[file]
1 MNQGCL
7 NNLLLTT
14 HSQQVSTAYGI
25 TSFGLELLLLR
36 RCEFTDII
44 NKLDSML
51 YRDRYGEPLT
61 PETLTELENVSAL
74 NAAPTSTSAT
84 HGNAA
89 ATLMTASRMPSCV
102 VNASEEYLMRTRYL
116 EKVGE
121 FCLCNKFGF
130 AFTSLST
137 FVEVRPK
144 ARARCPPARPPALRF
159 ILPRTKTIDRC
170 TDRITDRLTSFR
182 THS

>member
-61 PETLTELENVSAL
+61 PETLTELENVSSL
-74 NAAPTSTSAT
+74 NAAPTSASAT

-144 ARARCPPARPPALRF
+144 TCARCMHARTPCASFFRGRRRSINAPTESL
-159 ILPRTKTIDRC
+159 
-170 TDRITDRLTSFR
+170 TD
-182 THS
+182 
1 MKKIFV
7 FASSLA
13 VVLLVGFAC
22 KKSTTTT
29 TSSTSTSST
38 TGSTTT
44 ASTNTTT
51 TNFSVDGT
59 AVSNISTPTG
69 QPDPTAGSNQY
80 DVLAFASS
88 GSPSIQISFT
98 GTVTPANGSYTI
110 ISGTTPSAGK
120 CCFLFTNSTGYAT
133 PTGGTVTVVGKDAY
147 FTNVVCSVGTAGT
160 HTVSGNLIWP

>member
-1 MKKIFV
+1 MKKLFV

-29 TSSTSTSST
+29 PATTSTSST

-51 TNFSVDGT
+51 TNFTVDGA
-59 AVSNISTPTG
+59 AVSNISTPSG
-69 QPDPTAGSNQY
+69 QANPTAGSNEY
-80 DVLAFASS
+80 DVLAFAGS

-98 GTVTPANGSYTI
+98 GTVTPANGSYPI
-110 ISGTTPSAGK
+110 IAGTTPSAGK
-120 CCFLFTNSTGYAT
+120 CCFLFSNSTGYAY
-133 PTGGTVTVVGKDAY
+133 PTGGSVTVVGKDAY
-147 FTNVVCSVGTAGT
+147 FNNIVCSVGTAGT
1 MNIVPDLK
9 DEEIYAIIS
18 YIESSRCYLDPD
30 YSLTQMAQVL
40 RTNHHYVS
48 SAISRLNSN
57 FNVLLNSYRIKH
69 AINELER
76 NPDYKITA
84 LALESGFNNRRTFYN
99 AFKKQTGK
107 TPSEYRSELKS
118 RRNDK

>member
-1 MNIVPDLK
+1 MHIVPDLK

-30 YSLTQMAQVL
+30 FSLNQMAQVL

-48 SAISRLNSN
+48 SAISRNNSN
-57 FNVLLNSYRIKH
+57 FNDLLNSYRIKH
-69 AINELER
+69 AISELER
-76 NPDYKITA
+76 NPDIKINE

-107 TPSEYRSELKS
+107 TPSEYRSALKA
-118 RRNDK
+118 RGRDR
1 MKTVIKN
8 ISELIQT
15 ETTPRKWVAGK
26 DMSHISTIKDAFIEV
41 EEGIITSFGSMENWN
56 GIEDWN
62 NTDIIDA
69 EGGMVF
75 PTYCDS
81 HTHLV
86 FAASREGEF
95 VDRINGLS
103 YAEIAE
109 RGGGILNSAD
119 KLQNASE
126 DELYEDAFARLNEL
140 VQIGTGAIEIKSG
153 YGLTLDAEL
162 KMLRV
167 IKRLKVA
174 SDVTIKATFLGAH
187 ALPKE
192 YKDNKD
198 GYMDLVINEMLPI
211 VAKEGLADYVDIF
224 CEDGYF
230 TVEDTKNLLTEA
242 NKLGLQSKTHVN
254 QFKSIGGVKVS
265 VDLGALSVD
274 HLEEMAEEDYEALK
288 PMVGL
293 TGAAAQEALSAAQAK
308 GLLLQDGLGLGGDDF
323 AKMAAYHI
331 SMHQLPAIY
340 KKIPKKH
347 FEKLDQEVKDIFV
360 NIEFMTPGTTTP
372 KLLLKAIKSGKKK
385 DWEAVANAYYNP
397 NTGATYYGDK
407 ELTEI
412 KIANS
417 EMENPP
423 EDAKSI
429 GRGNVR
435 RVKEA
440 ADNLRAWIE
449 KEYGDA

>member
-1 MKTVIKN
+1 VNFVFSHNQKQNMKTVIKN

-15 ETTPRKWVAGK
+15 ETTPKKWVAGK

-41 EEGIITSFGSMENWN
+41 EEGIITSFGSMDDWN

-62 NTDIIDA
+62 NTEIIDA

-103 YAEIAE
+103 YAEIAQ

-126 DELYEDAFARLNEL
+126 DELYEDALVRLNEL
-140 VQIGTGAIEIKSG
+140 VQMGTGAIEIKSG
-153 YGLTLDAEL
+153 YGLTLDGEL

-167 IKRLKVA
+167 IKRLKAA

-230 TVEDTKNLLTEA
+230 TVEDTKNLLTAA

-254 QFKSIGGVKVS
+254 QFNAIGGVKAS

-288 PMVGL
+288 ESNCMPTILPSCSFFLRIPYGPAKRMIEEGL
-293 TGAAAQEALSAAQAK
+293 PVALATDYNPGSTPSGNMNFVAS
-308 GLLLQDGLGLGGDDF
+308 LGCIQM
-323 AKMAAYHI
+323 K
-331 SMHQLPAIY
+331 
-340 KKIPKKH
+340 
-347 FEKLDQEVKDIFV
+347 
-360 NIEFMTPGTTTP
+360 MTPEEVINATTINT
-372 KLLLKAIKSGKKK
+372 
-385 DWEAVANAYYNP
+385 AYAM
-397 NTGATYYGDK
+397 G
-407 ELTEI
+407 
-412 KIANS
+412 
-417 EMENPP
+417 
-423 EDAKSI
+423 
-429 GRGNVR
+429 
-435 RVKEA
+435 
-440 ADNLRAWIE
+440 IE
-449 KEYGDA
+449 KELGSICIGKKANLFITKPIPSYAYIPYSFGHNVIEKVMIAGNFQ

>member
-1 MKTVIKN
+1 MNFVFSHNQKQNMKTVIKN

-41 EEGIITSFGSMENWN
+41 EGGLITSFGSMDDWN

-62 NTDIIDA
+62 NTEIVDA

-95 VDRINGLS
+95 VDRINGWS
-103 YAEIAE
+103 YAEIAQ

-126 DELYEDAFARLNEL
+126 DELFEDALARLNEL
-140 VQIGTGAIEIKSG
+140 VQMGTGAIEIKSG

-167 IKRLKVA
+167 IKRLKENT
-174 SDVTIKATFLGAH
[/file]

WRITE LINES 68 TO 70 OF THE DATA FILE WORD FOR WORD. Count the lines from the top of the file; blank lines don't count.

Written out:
+110 IAGTTPSAGK
-120 CCFLFTNSTGYAT
+120 CCFLFSNSTGYAY